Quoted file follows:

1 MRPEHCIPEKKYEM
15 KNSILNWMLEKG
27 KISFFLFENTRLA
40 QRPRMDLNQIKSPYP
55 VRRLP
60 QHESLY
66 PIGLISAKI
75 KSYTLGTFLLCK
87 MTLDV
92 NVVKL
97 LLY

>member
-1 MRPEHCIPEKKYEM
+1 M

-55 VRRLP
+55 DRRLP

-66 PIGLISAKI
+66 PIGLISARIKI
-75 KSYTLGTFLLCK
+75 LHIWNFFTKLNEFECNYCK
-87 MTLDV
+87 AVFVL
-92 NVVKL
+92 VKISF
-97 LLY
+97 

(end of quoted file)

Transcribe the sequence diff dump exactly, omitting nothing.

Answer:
1 MRPEHCIPEKKYEM
15 KNSILNWMLEKG
27 KISFFLFENTRLA
40 QRPRMDLNQIKSPYP
55 VRRLP
60 QHESLY
66 PIGLISAKI
75 KSYTLGTFLLCK
87 MTLDV
92 NVVKL
97 LLY

>member
-1 MRPEHCIPEKKYEM
+1 M

-55 VRRLP
+55 DRRLP

-66 PIGLISAKI
+66 PIGLISARIKI
-75 KSYTLGTFLLCK
+75 LHIWNFFTKLNEFECNYCK
-87 MTLDV
+87 AVFVL
-92 NVVKL
+92 VKISF
-97 LLY
+97 